The Medical Minute: Organ donation offers a new chance at life

By Zakiyah Kadry

What happens if your daughter or son suddenly goes into nonreversible liver failure and only a liver transplant can save them? What if you suddenly lose your kidney function and only realize it when you are told that you may need dialysis and transplantation?

We all assume that this will not happen to us or a member of our family. However, those who have had the misfortune of being diagnosed with end-stage kidney, liver or heart disease have few options open to them other than transplantation. While transplant procedures have emerged as very successful therapies, not everyone has the good fortune of receiving a donor organ in time. We all agree that saving a life is important, so why do we continue to have a shortage of donor organs?

According to the United Network for Organ Sharing, there are to date 98,729 people waiting for a donor organ in the United States. There were 28,352 transplants from January through December 2007. One person is added to the waiting list every 18 minutes. Fourteen people die everyday while waiting on the list for a transplant.

There are a lot of reasons for this shortage of organ donors. Perhaps the main one relates to the tremendously difficult time at which families are approached about potential donation of organs from a loved one, when they are just coming to grips with the fact of that person’s death. That is why many of us who wish to donate should clearly indicate our wishes to our families — to spare them the agony of making such an important decision at a very distressing time.

Many states, including Pennsylvania, indicate on a driver’s license information whether the driver wishes to act as an organ donor. A person also can carry an organ donor card. It is important, however, that people communicate ahead of time to their family their wish to donate because, ultimately no organ donation will proceed if the family refuses organ donation — regardless of whether a person carries an organ donor card or has donor information indicated on a driver’s license.

Organ donation can come from a living donor (where a person donates either one of their kidneys or part of their liver), but more commonly organs come from deceased donors. One of the limiting factors in deceased donor organ donation is a prevalent fear that if a person carries a donor organ card or a driver’s license indicating a wish to donate, the medical staff will not carry through maximum efforts to keep the person alive. This is a misperception: organ donation only proceeds in the event of brain or cardiac death, which requires stringent criteria, protocols and tests to diagnose. Respect of the individual’s rights is a high priority.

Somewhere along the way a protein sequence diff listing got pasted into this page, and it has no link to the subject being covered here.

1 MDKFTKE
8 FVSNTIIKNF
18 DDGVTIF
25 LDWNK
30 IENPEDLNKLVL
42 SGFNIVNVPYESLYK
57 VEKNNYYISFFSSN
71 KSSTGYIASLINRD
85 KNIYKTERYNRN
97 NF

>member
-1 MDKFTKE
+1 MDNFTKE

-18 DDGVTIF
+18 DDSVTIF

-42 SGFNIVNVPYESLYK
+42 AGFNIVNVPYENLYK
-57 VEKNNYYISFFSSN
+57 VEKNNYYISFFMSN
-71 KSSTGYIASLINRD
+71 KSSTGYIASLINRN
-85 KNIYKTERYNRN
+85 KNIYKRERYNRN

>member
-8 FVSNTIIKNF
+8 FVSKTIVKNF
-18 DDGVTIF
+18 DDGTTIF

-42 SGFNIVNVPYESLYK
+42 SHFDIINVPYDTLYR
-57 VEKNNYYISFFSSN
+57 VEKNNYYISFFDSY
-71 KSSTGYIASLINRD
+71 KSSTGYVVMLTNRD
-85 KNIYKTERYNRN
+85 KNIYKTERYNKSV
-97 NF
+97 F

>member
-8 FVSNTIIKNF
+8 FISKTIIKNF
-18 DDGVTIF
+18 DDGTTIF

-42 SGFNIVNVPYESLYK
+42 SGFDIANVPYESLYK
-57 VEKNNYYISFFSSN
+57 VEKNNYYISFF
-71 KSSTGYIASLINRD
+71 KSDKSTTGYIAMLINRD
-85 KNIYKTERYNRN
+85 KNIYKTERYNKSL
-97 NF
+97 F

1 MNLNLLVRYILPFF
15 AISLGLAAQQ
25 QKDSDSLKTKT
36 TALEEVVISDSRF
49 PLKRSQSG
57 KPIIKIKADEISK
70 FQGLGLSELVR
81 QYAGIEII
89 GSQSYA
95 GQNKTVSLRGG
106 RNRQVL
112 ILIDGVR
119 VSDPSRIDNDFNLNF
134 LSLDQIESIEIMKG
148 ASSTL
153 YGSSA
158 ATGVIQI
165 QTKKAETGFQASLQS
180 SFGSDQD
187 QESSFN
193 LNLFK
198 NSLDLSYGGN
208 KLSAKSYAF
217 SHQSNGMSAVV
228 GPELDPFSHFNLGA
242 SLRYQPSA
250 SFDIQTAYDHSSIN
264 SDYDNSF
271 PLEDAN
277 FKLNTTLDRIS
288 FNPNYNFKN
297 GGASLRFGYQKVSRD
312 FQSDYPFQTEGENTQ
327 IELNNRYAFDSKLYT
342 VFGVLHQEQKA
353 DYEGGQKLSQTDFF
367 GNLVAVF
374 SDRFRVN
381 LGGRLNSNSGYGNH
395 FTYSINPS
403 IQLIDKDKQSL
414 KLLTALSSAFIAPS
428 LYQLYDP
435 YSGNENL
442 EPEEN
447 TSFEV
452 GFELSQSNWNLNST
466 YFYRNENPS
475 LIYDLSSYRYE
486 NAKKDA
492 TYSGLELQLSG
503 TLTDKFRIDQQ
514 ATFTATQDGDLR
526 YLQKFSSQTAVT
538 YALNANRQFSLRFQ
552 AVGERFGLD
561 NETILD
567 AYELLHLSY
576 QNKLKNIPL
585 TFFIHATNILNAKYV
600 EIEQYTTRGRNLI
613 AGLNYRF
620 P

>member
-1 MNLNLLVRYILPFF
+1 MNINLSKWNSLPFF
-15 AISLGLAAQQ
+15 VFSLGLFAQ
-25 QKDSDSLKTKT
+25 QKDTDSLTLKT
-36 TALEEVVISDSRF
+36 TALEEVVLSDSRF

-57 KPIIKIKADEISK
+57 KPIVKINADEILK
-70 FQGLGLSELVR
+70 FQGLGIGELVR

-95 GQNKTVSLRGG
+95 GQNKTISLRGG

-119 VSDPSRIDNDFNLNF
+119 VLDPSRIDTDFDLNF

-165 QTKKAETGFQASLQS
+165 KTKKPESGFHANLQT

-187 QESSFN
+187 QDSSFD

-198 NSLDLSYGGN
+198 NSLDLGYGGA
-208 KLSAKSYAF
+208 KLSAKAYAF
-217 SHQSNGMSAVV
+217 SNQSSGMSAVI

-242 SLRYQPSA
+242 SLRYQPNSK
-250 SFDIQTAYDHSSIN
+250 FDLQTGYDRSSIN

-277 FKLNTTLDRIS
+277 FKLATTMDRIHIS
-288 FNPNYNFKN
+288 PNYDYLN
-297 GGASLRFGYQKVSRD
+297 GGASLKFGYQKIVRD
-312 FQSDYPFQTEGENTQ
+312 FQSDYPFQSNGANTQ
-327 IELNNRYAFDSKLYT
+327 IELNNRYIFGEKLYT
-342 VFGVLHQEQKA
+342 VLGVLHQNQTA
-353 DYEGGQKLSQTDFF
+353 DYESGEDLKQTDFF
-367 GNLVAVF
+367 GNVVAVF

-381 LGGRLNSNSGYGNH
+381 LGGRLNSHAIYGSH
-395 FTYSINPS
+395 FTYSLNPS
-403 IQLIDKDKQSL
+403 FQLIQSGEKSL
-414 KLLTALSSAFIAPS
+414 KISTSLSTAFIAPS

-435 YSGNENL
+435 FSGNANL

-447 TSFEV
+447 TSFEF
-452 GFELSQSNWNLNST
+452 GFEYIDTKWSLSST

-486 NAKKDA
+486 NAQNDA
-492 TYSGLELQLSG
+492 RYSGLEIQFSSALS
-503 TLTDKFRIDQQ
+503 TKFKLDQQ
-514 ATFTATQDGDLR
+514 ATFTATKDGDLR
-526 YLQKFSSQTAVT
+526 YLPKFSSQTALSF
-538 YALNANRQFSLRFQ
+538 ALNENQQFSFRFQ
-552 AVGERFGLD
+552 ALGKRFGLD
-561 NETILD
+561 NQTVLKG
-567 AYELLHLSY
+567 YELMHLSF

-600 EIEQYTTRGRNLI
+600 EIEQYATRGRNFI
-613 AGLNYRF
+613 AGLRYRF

In instances such as a motor vehicle accident with massive injuries or stroke, every effort is made to resuscitate the individual, and organ donation is far from the medical team’s thoughts. The request for organ donation only comes up if resuscitative efforts are unsuccessful, and brain death criteria are ultimately recognized and met.

The process of allocating donor organs follows stringent rules overseen by UNOS that do not allow illegal organ trading. Donor organs are given to those whose clinical condition and waiting time indicate they are the most in need.

Directed donation is a special form of allocation that allows an organ to be directly offered to a person specifically designated by the donor’s family. Usually this occurs if the donor or their family knows someone — either a close relative or friend — in need of a transplant and on a waiting list for a donor organ.

Organ donation causes deep, often complex thoughts and emotional reactions in those associated with it. It allows a second lease on life for the recipient  who previously may not have had any other hope of recovery. Transplantation is a gift of life, the ultimate gesture of generosity that a person can make. At a time of grief and death, organ donation is a gift of joy and hope, thus allowing others to live on through the donation.

Zakiyah Kadry is chief of the Division of Transplantation Surgery and surgical director of Liver Transplantation at Penn State Milton S. Hershey Medical Center. She also serves as a professor in the Department of Surgery at Penn State College of Medicine.

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Last Updated March 19, 2009